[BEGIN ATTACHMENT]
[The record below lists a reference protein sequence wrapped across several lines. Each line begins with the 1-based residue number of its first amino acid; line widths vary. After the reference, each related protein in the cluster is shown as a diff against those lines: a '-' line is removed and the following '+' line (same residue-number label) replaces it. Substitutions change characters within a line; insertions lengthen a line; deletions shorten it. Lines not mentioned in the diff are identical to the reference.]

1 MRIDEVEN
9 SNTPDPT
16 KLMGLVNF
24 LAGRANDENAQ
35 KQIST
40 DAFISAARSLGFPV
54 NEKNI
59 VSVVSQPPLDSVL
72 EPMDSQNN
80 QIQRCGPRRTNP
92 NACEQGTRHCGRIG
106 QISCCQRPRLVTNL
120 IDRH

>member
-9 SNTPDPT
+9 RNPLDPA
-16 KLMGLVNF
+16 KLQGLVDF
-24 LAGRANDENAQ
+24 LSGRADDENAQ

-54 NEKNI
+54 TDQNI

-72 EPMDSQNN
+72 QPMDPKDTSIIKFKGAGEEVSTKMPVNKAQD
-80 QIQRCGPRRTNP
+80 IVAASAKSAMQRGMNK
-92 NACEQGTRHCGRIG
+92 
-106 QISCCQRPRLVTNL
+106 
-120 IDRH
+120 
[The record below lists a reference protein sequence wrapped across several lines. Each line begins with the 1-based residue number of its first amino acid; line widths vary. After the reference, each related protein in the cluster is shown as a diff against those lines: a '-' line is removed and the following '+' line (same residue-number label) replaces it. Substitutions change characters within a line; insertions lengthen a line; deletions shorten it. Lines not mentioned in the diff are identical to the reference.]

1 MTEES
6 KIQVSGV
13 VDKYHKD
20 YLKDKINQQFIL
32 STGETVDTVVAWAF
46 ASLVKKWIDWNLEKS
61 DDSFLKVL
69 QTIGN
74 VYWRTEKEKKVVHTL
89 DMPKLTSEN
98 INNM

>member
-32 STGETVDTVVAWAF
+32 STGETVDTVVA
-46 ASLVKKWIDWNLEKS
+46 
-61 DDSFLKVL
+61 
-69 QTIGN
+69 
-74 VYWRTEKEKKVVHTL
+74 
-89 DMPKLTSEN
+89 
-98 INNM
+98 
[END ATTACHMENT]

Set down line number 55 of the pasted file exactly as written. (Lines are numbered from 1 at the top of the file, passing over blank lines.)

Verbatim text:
-74 VYWRTEKEKKVVHTL